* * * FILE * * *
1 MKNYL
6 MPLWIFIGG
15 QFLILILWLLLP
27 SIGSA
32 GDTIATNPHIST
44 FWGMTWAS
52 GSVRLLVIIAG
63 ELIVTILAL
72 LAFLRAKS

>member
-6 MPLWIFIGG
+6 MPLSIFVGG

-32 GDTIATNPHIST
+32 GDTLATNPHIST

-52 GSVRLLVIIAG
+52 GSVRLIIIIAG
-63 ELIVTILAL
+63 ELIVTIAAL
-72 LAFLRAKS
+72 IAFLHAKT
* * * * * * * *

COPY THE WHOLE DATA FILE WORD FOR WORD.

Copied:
1 MKNYL
6 MPLWIFIGG
15 QFLILILWLLLP
27 SIGSA
32 GDTIATNPHIST
44 FWGMTWAS
52 GSVRLLVIIAG
63 ELIVTILAL
72 LAFLRAKS

>member
-6 MPLWIFIGG
+6 MPLSIFVGG

-32 GDTIATNPHIST
+32 GDTLATNPHIST

-52 GSVRLLVIIAG
+52 GSVRLIIIIAG
-63 ELIVTILAL
+63 ELIVTIAAL
-72 LAFLRAKS
+72 IAFLHAKT